Faith XLVII's career as a street artist spans 15 years and her work adorns walls in major cities around the world. Since then her practice has evolved from the street and into the studio where she works across different mediums including graphite, spray paint, oil paint, ink, photography and collage.
A believer in the value of collaboration, the artist used her Design Indaba Conference 2019 talk to speak about how it's affected her practice and the immense power it holds.
"I moved to Los Angeles two years ago and this happened during a three year period of turmoil in my life. It was as if the floorboards of existence were shifting and creaking beneath me. Unseen turbulent forces charged and furiously defeated me. A form of psychological exhaustion, anxiety, apathy and depression took hold."
She continued: "The growing sense of separatism and conservatism in the political climate, our disregard for nature, for my own inner struggle of maintaining the effort needed to function, excel and constantly be inspired. I scratched the surface of the night and the void swallowed me. During this dark night of the soul, part of me died."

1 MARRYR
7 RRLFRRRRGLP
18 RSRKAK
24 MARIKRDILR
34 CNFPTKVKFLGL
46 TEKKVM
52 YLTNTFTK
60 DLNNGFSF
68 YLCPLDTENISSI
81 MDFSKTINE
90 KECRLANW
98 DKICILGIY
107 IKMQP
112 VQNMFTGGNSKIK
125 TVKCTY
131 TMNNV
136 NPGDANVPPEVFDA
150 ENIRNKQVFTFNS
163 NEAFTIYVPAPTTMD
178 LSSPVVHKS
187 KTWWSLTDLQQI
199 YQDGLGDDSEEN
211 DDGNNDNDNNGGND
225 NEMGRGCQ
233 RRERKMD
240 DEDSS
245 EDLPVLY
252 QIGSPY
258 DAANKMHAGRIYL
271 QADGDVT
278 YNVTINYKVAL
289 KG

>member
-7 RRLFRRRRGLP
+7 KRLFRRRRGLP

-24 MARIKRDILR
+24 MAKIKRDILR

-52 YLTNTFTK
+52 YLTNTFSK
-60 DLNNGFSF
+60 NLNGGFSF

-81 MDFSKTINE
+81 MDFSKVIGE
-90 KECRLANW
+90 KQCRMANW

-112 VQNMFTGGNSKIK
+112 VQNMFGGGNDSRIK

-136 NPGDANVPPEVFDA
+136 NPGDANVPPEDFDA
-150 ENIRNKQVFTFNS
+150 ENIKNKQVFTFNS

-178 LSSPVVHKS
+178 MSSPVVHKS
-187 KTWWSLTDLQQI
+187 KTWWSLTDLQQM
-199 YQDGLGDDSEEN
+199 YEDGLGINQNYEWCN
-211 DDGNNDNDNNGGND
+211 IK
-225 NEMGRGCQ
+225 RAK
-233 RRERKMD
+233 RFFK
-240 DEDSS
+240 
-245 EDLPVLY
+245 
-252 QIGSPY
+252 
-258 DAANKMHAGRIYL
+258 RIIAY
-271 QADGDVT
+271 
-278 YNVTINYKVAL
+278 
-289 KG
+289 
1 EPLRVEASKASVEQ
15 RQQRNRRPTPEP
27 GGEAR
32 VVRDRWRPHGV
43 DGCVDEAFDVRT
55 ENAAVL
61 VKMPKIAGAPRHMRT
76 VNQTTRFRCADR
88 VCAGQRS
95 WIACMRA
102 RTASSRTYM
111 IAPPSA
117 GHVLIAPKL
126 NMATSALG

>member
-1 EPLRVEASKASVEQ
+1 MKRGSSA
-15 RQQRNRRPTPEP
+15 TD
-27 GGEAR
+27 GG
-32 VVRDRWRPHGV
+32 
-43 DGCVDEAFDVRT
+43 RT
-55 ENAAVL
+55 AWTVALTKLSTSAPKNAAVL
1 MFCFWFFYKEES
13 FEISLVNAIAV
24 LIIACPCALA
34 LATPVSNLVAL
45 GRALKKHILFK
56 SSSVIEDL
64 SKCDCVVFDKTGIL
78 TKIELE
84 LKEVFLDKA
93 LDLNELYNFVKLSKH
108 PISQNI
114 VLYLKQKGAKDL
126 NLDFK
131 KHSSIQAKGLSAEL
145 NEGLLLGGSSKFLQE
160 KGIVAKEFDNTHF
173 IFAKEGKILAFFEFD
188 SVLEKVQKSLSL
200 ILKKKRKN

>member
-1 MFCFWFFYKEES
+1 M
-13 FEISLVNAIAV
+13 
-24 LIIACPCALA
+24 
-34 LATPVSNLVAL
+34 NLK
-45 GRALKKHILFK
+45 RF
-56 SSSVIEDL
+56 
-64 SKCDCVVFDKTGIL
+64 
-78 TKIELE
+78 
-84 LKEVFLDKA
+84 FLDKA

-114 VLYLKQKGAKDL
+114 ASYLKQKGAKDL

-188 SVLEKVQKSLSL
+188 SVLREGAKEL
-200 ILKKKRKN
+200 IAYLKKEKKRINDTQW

It was last year after Faith XLVII completed a project in Moscow that she found herself on a raw island where she was forced to dig deep. Gradually she began to find power deep within.
From these experiences, and others, she learned the importance of other people in her artistic practice, people who have "been like mirrors and teachers" to her. The artist says that these people have also given depth and meaning to her life.
"Entering into collaborations with key people in my life has helped me rediscover my root inspiration. I see my artistic path as an integral part of my artistic journey," she says.
She took the audience through her collaborations with other artists including Dane Dodds, Inka Kendzia, Simone Rademeyer, Imraan Christian and more.
Towards the end of her talk she also debuted Aurum, a collaborative performance between the artist and Inka Kendzia and Pure. The project was first launched in Berlin with Manthe Ribane.
For the South African debut of the work, she worked with Pure (above) instead of Ribane: "This week we've been working with Pure, who has embodied and added her own voice to Aurum. And we're very happy to bring this to home soil."
Watch the full talk below:
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